Per Cincinnati Enquirer beat writer John Fay, the Reds plan on having Mesoraco play different positions next season. The rationale is finding a way to keep his valued bat in the lineup, and with a very capable Brayan Pena, Mesoraco can be liberated to play elsewhere.

Regardless of whether any of the aforementioned actually happens, the 2015 lineup will look different than 2014’s. Here is the lineup that Bryan Price may post on Opening Day of next year:

  1. Billy Hamilton, CFHamilton isn’t going anywhere. Given an entire major league season to showcase his talent and potential, it’s fair to say Hamilton earned his, well, earned his red. Leadoff was a scary topic going into the 2014 season with the loss of Shin-Soo Choo. But when you compare their numbers, and consider the fact that Choo will miss the remainder of the year with an elbow surgery (per CBSSports.com), the Reds somehow got the better of this exchange.

  2. Joey Votto, 1BWhether you love or hate him, expect a healthy Joey Votto to pick up right where the healthy Joey Votto left off: the No. 1 run producer in the NL in 2013. His presence will be significant on a lineup that ranks near dead last in OBP.

  3. Todd Frazier, 3B—Frazier has demonstrated the ability to produce in timely situations and provide power for a lineup that needs it. There’s no reason he can’t bat third next year and hopefully have Hamilton and Votto in front of him more often than not.

  4. Devin Mesoraco, LFAn impressive 2014 campaign should be enough evidence that the Reds can rely on Mesoraco to hit cleanup. While he trails Frazier by two home runs for team leader in the category, it’s worth noting Mesoraco has played in nearly 30 fewer games.

  5. Brandon Phillips, 2B—It’s a better idea to bat Phillips ahead of Jay Bruce. As of August 28, Phillips has nearly 50 fewer strikeouts than Bruce. And while this year may be a statistical aberration for Bruce (he did have knee surgery in May and is coincidentally having his worst professional season in seven years), the Reds cannot afford strikeouts in the middle of the order with guys on base.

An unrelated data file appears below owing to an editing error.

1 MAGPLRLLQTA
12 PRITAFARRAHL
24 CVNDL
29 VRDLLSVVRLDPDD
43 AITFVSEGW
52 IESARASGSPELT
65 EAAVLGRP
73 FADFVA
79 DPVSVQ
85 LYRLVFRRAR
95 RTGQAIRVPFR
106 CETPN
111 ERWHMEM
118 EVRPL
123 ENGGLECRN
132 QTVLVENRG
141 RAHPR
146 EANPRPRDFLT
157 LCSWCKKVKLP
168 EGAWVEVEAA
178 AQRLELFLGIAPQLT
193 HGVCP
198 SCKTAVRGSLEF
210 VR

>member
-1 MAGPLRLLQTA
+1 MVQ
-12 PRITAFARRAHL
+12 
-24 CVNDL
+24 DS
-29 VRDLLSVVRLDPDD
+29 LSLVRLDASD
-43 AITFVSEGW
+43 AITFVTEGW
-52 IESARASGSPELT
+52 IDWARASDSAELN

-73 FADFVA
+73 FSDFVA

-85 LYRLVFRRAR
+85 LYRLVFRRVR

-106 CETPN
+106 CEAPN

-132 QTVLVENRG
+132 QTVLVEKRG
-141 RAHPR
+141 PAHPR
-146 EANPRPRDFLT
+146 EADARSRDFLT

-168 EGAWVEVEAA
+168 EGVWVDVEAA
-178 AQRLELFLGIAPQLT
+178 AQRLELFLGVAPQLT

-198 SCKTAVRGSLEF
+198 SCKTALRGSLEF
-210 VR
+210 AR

6. Jay Bruce, RF—The Reds need this guy to come back strong. Whether he can beat the shift or not, Bruce has to cut down on the strikeouts and at least put the ball in play more. A promising fact is that what he’s doing now is largely inconsistent with his career slashing line of .252/.326/.470, so there’s little evidence to believe that next season looks like this one.

  7. Brayan Pena, CIf Pena can keep his present-day .259 batting average, there’s no reason he can’t be contributing from the No. 7 spot in the lineup. His OBP isn’t great and neither is his slugging, but this far down, it’s just nice to have a guy who can make contact and hit for an OK average.

  8. Zack Cozart, SS—Assuming Cozart is still the guy next year, and he may be because of his Gold-Glove-worthy performance this season, he’ll be right back where Reds fans are used to seeing him. Hopefully, the performances of both Rey Navarro at Triple-A and Kris Negron will be enough to get either some playing time, as both appear more capable at the plate than Cozart

  9. Homer Bailey, P—Because it is all but certain that one man between Mike Leake, Johnny Cueto and Mat Latos will be moved this offseason, let’s just stick to the one pitcher we know for a fact will be a Red next year.

Does this lineup inspire confidence for the 2015 campaign? There are a couple things that could be assumed with a higher degree of confidence:

  • Jay Bruce will return to his performance of the previous six years instead of the outlier he’s having this year.
  • Joey Votto will finally be healthy. He’s still leading the team in OBP despite playing 62 games on arguably one leg. With two legs, watch out.

Should both of those happen, there’s real hope for the above lineup. Should one of the starting pitchers be moved, it’s a safe bet that it brings in a capable bat in the outfield. That would of course remove Pena from the lineup as Mesoraco moves to the plate.

If said bat were acquired, whoever he his, if he can hit cleanup or fifth, it’s not far-fetched to imagine Bruce hitting seventh. For an NL lineup, that would be impressive.